Oppenheimer & Co. Inc. earlier this month filed a motion to vacate — or essentially undo — an arbitration award of $36.7 million that the firm lost last month.
The eight investors who won the award originally claimed $6 million in compensatory damages, according to the award, which was issued under the aegis of Finra Dispute Resolution Services, the industry arbitration arm of the Financial Industry Regulatory Authority Inc.
The investors’ claim stems from money invested into a private equity fund, Horizon Private Equity III, run by a former Oppenheimer broker, John Woods, near Atlanta.
Last year, the Securities and Exchange Commission charged Woods with running a $110 million Ponzi scheme.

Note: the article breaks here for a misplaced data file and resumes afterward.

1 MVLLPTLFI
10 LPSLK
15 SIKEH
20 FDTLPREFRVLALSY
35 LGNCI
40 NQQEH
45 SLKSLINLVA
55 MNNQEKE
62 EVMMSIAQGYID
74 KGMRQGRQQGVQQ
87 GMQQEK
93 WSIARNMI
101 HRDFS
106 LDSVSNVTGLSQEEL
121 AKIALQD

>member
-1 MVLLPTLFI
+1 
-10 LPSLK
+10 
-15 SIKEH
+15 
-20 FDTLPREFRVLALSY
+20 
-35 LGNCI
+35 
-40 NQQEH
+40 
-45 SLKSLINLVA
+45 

On Sept. 6, the Finra arbitration panel found in favor of the claimants and awarded them total compensatory damages of approximately $5.7 million, RICO damages of approximately $14.2 million, and punitive damages, attorneys’ fees and costs of approximately $16.8 million.
According to its third-quarter earnings report Friday, Oppenheimer filed a motion Oct. 6 to vacate the award with the Superior Court of DeKalb County, Georgia. The firm’s motion to vacate was based on, among other defects, arbitrator bias, failure to postpone the hearing to permit key witnesses to testify, and manifest disregard of the law, according to the company.
A spokesperson for Oppenheimer did not comment Monday afternoon.
“No arbitrator on the panel knew any of the claimants,” said John Chapman, the attorney for the investors who won the $36.7 million decision. “There were no business, social or personal relationships of any kind.”
It’s extremely rare for a court to overturn Finra arbitration decisions.
According to Oppenheimer’s earnings report, the firm has 28 pending arbitration claims related to investors in the Horizon fund.
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